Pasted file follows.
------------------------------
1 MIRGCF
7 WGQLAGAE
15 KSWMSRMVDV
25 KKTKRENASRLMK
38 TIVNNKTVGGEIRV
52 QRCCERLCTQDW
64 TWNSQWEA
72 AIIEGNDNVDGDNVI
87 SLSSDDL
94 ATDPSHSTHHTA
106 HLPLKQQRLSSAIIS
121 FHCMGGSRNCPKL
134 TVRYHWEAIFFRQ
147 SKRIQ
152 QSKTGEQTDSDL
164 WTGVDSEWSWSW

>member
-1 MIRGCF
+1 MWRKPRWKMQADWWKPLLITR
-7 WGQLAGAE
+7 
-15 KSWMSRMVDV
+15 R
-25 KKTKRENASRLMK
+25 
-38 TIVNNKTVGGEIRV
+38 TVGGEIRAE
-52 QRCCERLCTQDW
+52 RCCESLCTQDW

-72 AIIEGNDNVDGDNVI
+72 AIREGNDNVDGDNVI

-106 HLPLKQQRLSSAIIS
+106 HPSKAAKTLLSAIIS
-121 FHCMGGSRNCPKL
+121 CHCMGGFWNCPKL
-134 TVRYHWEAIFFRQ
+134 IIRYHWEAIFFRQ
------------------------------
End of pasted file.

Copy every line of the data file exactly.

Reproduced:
1 MIRGCF
7 WGQLAGAE
15 KSWMSRMVDV
25 KKTKRENASRLMK
38 TIVNNKTVGGEIRV
52 QRCCERLCTQDW
64 TWNSQWEA
72 AIIEGNDNVDGDNVI
87 SLSSDDL
94 ATDPSHSTHHTA
106 HLPLKQQRLSSAIIS
121 FHCMGGSRNCPKL
134 TVRYHWEAIFFRQ
147 SKRIQ
152 QSKTGEQTDSDL
164 WTGVDSEWSWSW

>member
-1 MIRGCF
+1 MWRKPRWKMQADWWKPLLITR
-7 WGQLAGAE
+7 
-15 KSWMSRMVDV
+15 R
-25 KKTKRENASRLMK
+25 
-38 TIVNNKTVGGEIRV
+38 TVGGEIRAE
-52 QRCCERLCTQDW
+52 RCCESLCTQDW

-72 AIIEGNDNVDGDNVI
+72 AIREGNDNVDGDNVI

-106 HLPLKQQRLSSAIIS
+106 HPSKAAKTLLSAIIS
-121 FHCMGGSRNCPKL
+121 CHCMGGFWNCPKL
-134 TVRYHWEAIFFRQ
+134 IIRYHWEAIFFRQ